Behavior called 'bizarre' in Mustang murder trial; testimony to resume Monday

Oklahoma's chief medical examiner and a psychologist testified Friday in the trial of Rebecca Bryan, who is accused of killing her husband of 33 years, Nichols Hills Fire Chief Keith Bryan, in their Mustang home.
BY BRYAN DEAN bdean@opubco.com Published: May 10, 2013

— The state medical examiner who performed an autopsy on Nichols Hills Fire Chief Keith Bryan testified Friday that microscopic fibers found in his brain were consistent with a blanket being held over the muzzle of the gun used to shoot him.

Police searching the Bryan home in Mustang after the shooting found a blanket with apparent bullet holes in a clothes dryer, along with a latex glove, a spent shell casing and the gun later shown to be the weapon used to shoot Bryan about 10 p.m. Sept. 20, 2011.

The evidence found in the dryer contradicts the account of the shooting given by the victim's wife, Rebecca Bryan, who is on trial on a charge of murder. The gun was a .380 caliber Ruger she owned and often carried with her.

Bryan, 54, was married to Keith Bryan, 52, for 33 years before the shooting. She blamed an intruder who she said walked into the house at 1320 W Rose Hill Drive and shot her husband before apologizing and saying the fire chief should have hired him.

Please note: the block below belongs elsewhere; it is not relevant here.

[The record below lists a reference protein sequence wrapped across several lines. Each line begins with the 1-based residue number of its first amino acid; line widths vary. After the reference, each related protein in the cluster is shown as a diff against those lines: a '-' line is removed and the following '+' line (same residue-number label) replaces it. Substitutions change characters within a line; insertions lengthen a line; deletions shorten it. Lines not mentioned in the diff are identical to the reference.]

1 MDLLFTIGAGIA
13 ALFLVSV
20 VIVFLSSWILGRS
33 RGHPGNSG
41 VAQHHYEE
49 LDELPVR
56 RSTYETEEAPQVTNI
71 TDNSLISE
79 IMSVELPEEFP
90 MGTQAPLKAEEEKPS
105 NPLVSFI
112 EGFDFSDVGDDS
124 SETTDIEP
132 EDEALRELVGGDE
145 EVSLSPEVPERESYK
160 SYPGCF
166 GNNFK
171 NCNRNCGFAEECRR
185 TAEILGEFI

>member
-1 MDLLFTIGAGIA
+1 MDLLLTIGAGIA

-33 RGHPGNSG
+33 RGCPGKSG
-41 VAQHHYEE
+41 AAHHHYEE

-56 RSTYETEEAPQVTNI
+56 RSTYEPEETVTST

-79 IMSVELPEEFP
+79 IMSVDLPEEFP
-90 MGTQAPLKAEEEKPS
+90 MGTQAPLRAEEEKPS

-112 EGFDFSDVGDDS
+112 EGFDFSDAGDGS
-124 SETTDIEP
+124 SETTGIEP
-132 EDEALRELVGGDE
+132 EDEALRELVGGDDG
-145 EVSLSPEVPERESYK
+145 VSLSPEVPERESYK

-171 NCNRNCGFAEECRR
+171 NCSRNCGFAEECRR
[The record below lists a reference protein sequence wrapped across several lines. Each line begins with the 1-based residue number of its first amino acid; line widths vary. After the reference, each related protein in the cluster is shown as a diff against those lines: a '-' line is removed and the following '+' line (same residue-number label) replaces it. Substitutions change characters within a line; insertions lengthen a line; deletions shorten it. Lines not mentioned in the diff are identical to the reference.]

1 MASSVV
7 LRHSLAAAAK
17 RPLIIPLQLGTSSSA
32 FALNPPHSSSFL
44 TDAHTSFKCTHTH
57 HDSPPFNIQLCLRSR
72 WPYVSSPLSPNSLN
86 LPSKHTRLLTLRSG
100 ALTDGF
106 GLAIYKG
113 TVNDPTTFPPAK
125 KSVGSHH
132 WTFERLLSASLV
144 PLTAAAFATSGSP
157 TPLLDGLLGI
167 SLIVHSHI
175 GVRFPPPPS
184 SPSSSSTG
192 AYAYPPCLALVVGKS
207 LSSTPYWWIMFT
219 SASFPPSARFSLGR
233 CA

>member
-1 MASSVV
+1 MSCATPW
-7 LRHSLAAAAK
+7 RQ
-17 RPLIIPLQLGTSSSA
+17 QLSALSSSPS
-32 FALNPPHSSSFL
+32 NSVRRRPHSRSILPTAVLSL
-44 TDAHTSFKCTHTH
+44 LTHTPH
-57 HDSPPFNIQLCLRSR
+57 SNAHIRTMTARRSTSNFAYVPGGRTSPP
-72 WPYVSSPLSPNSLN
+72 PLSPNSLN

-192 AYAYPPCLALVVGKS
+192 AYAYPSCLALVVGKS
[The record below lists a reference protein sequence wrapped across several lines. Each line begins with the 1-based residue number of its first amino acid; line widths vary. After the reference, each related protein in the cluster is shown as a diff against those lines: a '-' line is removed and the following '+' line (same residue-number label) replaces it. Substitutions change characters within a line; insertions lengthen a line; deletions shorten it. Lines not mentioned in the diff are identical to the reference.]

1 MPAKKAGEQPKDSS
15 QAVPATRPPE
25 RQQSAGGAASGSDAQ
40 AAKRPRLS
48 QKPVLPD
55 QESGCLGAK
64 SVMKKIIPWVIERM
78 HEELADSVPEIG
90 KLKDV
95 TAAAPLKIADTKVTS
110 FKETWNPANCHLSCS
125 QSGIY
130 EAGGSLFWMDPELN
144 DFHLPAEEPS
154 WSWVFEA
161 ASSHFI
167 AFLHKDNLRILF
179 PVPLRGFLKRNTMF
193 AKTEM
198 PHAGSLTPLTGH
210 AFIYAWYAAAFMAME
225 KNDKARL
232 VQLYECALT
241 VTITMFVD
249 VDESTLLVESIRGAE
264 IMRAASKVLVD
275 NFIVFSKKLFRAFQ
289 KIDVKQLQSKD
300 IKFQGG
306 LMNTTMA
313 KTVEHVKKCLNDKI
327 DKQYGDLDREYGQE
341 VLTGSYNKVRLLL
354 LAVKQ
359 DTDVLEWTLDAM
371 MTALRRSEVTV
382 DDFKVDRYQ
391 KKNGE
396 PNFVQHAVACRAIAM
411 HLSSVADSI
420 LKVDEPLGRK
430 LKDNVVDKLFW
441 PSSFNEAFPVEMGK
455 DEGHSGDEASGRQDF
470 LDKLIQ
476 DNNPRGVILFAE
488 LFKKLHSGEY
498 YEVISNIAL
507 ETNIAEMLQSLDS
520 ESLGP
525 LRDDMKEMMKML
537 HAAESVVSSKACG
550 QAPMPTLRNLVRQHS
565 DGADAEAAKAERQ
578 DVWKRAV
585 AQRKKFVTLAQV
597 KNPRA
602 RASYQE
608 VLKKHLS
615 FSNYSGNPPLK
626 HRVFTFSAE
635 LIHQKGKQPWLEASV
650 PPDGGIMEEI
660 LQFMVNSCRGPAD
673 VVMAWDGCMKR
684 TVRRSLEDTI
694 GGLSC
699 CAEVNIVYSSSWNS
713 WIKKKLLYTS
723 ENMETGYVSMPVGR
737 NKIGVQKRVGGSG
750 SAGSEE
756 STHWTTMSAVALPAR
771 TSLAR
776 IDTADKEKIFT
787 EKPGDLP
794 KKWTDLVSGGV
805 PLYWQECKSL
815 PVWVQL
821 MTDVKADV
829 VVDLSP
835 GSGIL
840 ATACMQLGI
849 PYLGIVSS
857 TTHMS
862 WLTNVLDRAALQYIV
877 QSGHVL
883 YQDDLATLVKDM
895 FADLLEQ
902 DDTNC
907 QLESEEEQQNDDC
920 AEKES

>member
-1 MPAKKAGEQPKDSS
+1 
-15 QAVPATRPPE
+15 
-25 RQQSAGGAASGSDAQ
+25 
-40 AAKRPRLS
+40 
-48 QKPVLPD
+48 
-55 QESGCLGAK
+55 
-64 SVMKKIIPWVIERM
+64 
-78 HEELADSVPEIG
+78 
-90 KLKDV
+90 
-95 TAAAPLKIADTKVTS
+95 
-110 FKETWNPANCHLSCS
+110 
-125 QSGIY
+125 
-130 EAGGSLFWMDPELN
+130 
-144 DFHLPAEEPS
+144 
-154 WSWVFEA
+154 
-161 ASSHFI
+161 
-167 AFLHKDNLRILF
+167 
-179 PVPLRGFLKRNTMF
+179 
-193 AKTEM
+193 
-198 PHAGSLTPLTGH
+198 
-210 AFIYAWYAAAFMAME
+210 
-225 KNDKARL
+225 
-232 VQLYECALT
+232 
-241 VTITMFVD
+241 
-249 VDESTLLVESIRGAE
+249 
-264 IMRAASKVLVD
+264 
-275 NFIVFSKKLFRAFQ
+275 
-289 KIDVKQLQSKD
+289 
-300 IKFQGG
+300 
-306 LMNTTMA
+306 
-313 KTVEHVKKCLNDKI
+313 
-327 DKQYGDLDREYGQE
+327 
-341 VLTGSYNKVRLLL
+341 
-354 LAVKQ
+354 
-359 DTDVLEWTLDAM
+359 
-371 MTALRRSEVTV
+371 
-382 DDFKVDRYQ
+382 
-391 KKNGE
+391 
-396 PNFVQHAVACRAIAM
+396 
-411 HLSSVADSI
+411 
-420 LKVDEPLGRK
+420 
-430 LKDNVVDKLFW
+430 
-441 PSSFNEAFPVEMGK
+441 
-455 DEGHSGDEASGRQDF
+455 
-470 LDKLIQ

Keith Bryan was taken to a hospital, where he died the next morning.

Rebecca Bryan told investigators the intruder came into the house through the garage, shot her husband and left the way he came in. She did not say the gun was covered by a blanket, and her story would not allow for the gun to end up in the dryer, which was not on the way from the living room to the garage.

Dr. Eric Pfeifer, the state's chief medical examiner and a forensic pathologist, told jurors Friday that he performed the autopsy on Keith Bryan the day after he died.

While examining the path of the bullet through Bryan's head, Pfeifer found microscopic fibers both at the entry wound on the right side of his head and along the path the bullet took through his brain.

Pfeifer said the presence of the fibers is consistent with the prosecution's theory that the blanket found in the Bryans' dryer was covering the muzzle of the gun used to shoot Keith Bryan.


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